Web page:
The promise: No need for multibillion dollar LNG compression Trains, special-built, expensive LNG tankers and hard-to-permit LNG regasification facilities.
There is considerable industry interest in converting gas in liquid methanol to power both vehicles and for electricity generation.
Methanol is an inherently safe fuel and can be handled conventionally at the user's site without the substantial capital investment in special purpose tankers or unloading facilities required by other fuel systems. Methanol is a clean burning fuel, containing no sulphur or nitrogenous materials. It produces power with very low emissions compared to those of a natural gas-fired, combined-cycle unit. Methanol makes an excellent alternative fuel for gas fired power plants.
Transportation fuels, such as gasoline and diesel, are the focus of intense R_D efforts by energy companies as the new Clean Air Act regulations are put into place, and as new engine configurations and operating conditions become commonplace. Also, the advent of fuel cell powered vehicles means new emphasis on markets for methanol.
Methanol can also be used as a feedstock for more sophisticated processes in the petrochemical industry.
Methanol may also come to be used in fuel cell cars, although these are not commercially viable at present.
New conversion technology promises to lower the cost of
converting natural gas to methanol on the high seas via specially designed
Starchem's "Oxygen enriched air system" is a new technology intended to produce methanol at a drastically reduced cost so that it can be used for power-generation purposes. The methanol is to be sold to power-generation companies that can use it without any substantial modification to their existing plants.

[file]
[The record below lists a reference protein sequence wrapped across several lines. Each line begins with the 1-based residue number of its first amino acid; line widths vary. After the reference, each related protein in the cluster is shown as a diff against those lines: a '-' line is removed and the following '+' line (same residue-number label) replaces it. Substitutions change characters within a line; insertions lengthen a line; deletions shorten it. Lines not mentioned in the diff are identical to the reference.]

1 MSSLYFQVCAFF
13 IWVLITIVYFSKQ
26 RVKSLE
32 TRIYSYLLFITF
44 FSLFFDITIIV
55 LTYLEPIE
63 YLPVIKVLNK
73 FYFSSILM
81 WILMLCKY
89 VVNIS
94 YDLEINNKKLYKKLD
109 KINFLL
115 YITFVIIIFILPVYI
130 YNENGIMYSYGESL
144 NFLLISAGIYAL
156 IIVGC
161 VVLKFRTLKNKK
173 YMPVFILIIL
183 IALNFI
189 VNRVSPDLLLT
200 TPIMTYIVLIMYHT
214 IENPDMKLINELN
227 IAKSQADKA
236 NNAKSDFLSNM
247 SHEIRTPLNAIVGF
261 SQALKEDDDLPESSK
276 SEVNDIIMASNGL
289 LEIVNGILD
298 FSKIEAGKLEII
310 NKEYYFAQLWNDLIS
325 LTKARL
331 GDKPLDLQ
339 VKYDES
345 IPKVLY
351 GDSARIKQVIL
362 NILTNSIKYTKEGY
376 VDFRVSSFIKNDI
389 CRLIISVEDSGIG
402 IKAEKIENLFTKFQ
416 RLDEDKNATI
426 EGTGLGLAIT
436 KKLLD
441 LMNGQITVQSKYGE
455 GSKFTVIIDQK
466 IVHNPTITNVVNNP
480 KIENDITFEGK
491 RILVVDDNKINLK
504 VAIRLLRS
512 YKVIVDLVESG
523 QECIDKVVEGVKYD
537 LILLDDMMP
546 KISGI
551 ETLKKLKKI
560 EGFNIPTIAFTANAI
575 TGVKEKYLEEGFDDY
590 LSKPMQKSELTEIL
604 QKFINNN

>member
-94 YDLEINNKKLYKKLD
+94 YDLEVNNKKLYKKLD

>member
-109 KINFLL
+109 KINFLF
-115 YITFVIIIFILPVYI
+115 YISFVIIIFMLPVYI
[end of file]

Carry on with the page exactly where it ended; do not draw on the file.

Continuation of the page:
According to StarChem, this breakthrough technology can reduce methanol production costs by as much as $50/t.
The raw material for the methanol is natural gas. Based on reforming of natural gas, the process uses air, which is extracted from a gas turbine and enriched in membranes. Air is drawn into the suction of a gas turbine and a significant fraction of it is extracted from the gas turbine compressor through a booster compressor and into air enrichment membranes. The balance of the air is fed to the gas turbine combustor or is used for internal component cooling. The membranes, which work on the principle that oxygen diffuses faster across the membrane than nitrogen, produce enriched air. The major part of the nitrogen and some residual oxygen remains in the main gas stream as depleted air. Depleted air is heated against compressor discharge air and returns to the gas turbine as secondary air to the combustor, forming a significant part of the mass flow through the turbine. Enriched air is compressed, heated and fed to the catalytic partial oxidation section. Natural gas is heated, desulphurised, mixed with steam, heated further and fed to the catalytic partial oxidation reactor. Synthesis gas is cooled, recovering useful heat in various ways, and is then compressed to a suitable pressure for methanol synthesis. Methanol is synthesized in a cascade of reactors.